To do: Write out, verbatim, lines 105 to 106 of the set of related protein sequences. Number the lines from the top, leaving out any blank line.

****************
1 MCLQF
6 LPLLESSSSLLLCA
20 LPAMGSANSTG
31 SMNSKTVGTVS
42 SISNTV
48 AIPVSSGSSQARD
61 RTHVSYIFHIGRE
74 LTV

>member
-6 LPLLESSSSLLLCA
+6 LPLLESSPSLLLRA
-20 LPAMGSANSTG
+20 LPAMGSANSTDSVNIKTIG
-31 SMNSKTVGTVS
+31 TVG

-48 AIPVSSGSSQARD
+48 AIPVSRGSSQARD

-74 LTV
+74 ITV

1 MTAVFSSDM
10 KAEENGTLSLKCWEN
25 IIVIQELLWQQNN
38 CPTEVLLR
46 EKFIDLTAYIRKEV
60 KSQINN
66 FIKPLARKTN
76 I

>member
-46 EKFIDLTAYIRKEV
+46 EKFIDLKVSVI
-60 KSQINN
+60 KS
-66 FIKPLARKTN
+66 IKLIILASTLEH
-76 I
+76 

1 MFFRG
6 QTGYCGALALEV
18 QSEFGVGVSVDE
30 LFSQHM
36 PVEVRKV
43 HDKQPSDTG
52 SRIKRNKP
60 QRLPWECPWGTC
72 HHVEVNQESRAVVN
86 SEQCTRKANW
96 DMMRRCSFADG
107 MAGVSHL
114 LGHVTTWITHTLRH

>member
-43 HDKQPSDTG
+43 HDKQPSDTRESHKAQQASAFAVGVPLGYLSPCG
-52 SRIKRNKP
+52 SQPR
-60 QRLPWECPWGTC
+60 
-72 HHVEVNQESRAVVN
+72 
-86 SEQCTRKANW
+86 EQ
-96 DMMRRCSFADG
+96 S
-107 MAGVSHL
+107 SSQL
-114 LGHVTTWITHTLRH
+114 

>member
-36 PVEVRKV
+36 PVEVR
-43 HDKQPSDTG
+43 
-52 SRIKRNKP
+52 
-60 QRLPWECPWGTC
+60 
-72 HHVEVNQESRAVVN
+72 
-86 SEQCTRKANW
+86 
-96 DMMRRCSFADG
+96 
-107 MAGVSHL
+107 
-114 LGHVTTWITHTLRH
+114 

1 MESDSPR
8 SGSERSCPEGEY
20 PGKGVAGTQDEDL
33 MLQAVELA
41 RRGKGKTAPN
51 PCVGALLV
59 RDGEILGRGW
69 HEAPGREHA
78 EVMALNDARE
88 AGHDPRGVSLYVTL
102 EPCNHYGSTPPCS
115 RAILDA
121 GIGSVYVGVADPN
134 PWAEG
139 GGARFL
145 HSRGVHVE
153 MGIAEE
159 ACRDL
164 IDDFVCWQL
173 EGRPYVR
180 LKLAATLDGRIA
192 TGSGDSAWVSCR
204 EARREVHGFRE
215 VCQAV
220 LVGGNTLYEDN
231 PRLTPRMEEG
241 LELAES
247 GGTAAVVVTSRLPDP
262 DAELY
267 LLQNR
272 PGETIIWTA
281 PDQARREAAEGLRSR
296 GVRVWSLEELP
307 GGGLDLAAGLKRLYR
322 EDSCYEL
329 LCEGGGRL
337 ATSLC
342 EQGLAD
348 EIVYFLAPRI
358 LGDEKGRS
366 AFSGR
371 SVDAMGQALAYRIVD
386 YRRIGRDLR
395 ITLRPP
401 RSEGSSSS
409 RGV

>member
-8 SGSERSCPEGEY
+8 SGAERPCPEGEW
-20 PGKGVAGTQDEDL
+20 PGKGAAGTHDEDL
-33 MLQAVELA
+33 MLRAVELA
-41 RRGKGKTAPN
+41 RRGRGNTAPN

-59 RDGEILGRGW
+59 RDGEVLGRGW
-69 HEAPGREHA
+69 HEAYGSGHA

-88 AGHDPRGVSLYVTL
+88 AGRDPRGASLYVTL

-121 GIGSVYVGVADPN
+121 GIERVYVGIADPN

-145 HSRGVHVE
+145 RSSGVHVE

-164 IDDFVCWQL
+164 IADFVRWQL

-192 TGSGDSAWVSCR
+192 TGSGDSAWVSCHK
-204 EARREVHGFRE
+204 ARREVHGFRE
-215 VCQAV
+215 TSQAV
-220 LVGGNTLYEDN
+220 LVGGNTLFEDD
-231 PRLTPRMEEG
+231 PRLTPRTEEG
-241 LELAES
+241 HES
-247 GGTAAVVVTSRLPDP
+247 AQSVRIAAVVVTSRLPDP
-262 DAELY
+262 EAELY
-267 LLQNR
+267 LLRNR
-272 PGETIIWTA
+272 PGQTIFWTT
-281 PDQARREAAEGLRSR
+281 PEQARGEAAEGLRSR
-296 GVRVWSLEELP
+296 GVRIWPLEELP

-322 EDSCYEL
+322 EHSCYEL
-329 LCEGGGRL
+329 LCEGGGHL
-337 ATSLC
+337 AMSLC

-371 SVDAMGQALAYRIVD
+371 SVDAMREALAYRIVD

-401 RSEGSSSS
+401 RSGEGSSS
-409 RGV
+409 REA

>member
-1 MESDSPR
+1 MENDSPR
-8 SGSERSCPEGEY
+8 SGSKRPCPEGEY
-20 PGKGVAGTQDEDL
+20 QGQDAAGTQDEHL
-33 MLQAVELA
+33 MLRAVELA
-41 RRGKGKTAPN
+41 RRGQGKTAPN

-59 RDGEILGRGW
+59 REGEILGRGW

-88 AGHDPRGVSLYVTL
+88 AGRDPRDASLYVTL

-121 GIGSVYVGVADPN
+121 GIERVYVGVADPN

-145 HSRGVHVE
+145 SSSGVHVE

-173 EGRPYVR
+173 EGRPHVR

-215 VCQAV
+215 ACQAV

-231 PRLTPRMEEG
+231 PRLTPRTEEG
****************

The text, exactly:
173 EGRPYVR
180 LKLAATLDGRIA